National Gallery, London
16 March – 14 June 2020
National Galleries of Scotland, Edinburgh
11 July – 27 September 2020
Museo Nacional del Prado, Madrid
20 October 2020 – 10 January 2021
Isabella Stewart Gardner Museum, Boston
11 February – 9 May 2021
Five of Titian’s greatest works, his epic series of large-scale mythological paintings, the 'poesie', will be brought together for the first time since 1704 at the National Gallery next March.
Painted between about 1551 and 1562 the 'poesie' are among the most original visual interpretations of Classical myth of the early modern era and are touchstone works in the history of European painting for their rich, expressive rendering.
The series was commissioned by Philip II of Spain, who highly unusually gave Titian an open brief to select his subjects. The paintings depict stories from Classical mythology, primarily drawn from the Roman poet Ovid’s Metamorphoses. Because he considered them visual equivalents to poetry, Titian called them his ‘poesie’. He distilled in them the knowledge of painting and visual storytelling that he had acquired over five decades as an artist to create some of his most profound statements on human passion and irrationality, on love and death.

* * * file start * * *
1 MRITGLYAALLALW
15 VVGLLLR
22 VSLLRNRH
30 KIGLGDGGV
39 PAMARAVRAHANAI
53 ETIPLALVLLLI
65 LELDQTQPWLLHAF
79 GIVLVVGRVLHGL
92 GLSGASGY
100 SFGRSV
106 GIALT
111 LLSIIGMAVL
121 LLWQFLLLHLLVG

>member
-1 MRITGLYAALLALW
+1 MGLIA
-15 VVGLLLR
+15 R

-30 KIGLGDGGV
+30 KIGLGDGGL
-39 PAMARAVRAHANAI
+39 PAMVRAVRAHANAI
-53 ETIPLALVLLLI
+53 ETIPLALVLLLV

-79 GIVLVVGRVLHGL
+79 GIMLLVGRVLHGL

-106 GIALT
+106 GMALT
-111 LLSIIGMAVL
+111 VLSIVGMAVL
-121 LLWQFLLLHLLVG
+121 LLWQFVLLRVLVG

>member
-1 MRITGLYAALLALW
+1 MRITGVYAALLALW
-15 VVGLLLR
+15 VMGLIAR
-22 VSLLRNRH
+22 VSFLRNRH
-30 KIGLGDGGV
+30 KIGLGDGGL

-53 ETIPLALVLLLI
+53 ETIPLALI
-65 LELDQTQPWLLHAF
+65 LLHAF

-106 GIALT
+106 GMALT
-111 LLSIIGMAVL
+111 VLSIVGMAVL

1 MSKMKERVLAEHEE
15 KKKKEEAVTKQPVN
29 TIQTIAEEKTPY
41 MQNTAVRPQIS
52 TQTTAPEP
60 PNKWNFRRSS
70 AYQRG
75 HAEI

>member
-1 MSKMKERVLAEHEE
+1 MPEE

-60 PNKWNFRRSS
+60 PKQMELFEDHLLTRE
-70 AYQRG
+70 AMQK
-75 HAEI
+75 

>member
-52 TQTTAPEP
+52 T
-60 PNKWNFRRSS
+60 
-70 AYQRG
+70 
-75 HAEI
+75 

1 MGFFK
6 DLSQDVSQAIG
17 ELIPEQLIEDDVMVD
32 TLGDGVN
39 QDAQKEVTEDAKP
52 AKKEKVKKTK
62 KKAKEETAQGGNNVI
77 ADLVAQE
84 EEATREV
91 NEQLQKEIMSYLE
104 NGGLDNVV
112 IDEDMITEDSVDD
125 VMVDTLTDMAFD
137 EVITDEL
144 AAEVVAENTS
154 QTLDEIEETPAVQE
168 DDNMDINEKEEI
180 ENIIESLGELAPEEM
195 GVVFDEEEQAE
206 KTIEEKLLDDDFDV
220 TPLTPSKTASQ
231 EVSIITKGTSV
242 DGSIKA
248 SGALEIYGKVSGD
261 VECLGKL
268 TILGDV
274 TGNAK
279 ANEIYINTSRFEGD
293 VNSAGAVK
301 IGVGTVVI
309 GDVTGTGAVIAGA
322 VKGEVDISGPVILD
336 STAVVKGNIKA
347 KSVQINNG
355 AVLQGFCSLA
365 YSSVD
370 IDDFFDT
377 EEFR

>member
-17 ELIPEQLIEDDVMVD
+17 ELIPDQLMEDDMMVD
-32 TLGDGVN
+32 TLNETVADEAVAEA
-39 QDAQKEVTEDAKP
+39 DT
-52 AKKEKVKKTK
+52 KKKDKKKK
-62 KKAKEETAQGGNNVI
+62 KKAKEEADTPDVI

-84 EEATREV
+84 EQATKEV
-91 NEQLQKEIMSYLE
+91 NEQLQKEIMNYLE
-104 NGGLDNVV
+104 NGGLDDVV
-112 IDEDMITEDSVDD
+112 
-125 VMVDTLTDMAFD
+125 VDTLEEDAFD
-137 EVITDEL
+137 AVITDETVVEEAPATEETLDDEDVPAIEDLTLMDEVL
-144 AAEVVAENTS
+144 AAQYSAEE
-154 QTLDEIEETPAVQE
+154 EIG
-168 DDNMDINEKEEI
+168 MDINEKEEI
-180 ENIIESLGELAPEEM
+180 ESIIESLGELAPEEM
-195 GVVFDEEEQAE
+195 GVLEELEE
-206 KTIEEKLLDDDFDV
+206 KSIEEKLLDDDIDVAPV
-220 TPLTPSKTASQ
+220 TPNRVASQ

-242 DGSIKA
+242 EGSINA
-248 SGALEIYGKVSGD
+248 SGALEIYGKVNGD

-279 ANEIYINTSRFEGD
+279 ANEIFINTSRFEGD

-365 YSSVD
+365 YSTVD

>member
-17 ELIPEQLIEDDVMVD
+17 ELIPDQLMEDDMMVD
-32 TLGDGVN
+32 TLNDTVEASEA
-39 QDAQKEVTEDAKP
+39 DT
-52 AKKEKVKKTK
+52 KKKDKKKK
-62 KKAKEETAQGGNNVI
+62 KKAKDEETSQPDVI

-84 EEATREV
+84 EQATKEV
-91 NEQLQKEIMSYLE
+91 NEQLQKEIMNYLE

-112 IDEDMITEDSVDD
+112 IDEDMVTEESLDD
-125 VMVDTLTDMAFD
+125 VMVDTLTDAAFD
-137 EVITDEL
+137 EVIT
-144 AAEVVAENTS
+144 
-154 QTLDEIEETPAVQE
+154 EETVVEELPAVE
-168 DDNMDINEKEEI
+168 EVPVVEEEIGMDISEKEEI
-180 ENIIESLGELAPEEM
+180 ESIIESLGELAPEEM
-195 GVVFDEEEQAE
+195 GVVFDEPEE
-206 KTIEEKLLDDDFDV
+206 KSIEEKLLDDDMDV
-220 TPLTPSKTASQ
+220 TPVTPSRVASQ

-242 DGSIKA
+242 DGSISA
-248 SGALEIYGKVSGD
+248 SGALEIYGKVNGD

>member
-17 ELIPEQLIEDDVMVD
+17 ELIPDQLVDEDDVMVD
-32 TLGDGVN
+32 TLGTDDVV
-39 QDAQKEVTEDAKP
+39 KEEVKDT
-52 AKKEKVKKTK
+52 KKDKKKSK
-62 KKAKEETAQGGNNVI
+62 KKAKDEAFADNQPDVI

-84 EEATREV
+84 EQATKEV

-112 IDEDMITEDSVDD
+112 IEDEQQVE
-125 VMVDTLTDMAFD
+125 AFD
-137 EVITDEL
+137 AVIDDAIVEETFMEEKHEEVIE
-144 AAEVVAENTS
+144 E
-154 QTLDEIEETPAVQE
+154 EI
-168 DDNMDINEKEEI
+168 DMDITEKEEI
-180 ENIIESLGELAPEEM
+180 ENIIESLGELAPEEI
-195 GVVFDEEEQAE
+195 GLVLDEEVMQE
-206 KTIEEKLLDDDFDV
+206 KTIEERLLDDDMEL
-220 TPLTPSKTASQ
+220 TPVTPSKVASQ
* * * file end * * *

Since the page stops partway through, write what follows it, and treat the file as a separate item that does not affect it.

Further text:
From the original cycle of six paintings, the exhibition will reunite
'Danaë' (1551–3, The Wellington Collection, Apsley House); '
Venus and Adonis' (1554, Prado, Madrid);
Diana and Actaeon (1556–9)
and Diana and Callisto, (1556–9) jointly owned by the National Gallery and the National Galleries of Scotland; and
'Rape of Europa' (1562) from the Isabella Stewart Gardner Museum, Boston.
The National Gallery’s own Death of Actaeon (1559–75), originally conceived as part of the series, but only executed much later and never delivered, will also be included in London.
Following the London exhibition, the 'poesie' will travel to the Scottish National Gallery, Edinburgh, the Prado, Madrid, and the Isabella Stewart Gardner Museum, Boston.
Exhibition organised by the National Gallery, the National Galleries of Scotland, the Museo Nacional del Prado, and the Isabella Stewart Gardner Museum, Boston